Editorial: Hate is a strong word: living in a hateful culture
By Elijah Morlett
Fear is one of the most powerful tools that people can use in their speech. Throughout history, the idea of seeding fear into the minds of common individuals has been prevalent in many leaders.
Once fear is sown among the masses, it quickly sprouts confusion. Faulty information and deliberate miscommunication, courtesy of television personalities and politicians, tend to this confusion, ensuring its safe growth.
The confusion, ultimately, grows into hate. This strong sense of distrust, this utter dislike of a person or group, matures and fosters a societal turbulence around the world.
What begins as an innocent act of expression becomes a clash of offensive speech designed to discredit and degrade all kinds of people.
What leaders today seem to have forgotten is that expressing your belief does not mean you have to harass others for theirs.
Hate has always been a prominent part of history. Some people would argue that discrimination has gotten quieter since the civil rights movement, but though the actions are less intense, the ideas of hatred have never stopped flourishing.
We have tension built between Christians and Atheists, heterosexuals and homosexuals, Muslims and “Patriots” and countless other combinations.
Here is the truth: An atheist speaking his or her belief against religion is not starting a sacred war against the faith. Likewise, a Christian saying, “God Bless,” is not an ignorant bigot forcing his/her beliefs on other people.
Homosexuals advocating for their rights are not vying to destroy the sanctity of marriage. Their fight for what they value is not an attack against what people view as their own traditions.
A practicing Muslim celebrating Ramadan is not worshipping the idea of terrorism against innocent beings. He is simply in prayer, exercising a Constitution-given right.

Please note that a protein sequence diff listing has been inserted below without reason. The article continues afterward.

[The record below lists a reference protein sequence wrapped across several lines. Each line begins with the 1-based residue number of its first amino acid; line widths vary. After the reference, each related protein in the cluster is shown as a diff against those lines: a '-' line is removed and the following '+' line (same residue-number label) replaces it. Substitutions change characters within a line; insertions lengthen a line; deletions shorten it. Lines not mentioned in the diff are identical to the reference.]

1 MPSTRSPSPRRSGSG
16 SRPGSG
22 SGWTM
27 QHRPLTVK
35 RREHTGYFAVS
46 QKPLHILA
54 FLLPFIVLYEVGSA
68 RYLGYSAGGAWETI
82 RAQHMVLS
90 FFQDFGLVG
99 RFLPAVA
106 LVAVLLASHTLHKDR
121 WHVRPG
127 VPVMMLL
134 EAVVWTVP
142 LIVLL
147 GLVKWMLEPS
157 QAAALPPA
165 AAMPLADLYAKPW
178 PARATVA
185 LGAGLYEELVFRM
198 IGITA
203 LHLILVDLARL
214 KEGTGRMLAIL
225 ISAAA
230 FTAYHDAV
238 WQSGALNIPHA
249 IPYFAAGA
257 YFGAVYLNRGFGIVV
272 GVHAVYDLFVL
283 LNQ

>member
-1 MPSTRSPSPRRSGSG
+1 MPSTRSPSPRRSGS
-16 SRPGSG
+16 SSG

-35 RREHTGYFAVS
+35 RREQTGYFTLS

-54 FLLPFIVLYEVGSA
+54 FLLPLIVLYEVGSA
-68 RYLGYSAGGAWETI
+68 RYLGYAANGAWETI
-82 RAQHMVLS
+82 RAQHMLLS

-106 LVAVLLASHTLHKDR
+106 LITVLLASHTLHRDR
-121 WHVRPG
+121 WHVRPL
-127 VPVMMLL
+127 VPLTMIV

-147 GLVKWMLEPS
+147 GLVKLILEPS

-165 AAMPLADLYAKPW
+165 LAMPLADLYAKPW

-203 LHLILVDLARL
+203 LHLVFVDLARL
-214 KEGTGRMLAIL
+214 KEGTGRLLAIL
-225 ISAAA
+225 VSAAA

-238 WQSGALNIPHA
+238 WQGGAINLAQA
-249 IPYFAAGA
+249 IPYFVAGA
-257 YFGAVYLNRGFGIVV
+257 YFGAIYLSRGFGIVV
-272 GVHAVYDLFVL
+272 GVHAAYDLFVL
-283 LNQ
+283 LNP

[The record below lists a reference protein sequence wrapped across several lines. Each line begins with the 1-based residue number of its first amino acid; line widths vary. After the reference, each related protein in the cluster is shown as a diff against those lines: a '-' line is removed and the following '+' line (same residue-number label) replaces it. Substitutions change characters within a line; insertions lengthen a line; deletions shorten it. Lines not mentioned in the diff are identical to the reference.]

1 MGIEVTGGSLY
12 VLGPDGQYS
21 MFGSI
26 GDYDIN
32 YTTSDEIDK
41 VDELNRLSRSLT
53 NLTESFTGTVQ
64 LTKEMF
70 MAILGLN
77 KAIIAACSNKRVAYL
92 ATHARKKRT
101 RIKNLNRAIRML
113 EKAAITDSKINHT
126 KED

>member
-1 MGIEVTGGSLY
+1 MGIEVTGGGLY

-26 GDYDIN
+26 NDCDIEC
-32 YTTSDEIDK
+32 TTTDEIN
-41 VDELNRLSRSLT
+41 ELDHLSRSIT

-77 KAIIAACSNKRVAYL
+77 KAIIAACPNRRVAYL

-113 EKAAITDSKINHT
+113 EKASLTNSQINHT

Sadly, so many individuals in our nation, especially in our own Oklahoma, have overlooked these details when determining how to treat a human being.
Many have either ignored the fact that different people have different beliefs, or have let public leaders’ and television personalities’ inflammatory speech taint their knowledge, and now they can no longer see the good behind a disagreement.
Our culture has been quick to sling demeaning titles like bigot, racist or terrorist to people that only have spoken a heavy opinion. The point that we eventually start missing is that real bigots and racists are doing far more harm than those we assign the titles to.
In our society, it becomes easy to miss what those words, those titles, actually mean, causing people to begin their own speeches of hate, sewing fear born of pure ignorance.
Jon Stewart, host of the Daily Show, said as much at his Rally to Restore Sanity, calling out the loudest and most ignorant voices.
“If we amplify everything,” he said, “we hear nothing.”
That amplification is exactly what is happening in our country. Everything becomes loud, blocking out the notion of respecting one another.
Education is key to this major issue. If everyone took the time to learn, rather than assume, we could live in a world much different than the one we live in.
If we could stop and listen to someone speak instead of rushing into a counter argument, we can start building peace and stop accusing one another.
If we learn to form educated opinions instead of blithely agreeing with news commentaries or blogs, we can to begin to understand the intellectual potential we have as American citizens.
Once society teaches us how to utilize our resources and learn for ourselves, tolerance can begin.
Tolerance is not about accepting someone else’s belief. Tolerance is as simple as agreeing to disagree and allowing individual ideas to flourish.
We the people of the United States claim to be free and equal, yet our freedom to express ignorant ideas suppresses the equality of several groups.
We must begin the process of learning so that, one day, we can weed out the hate from our culture.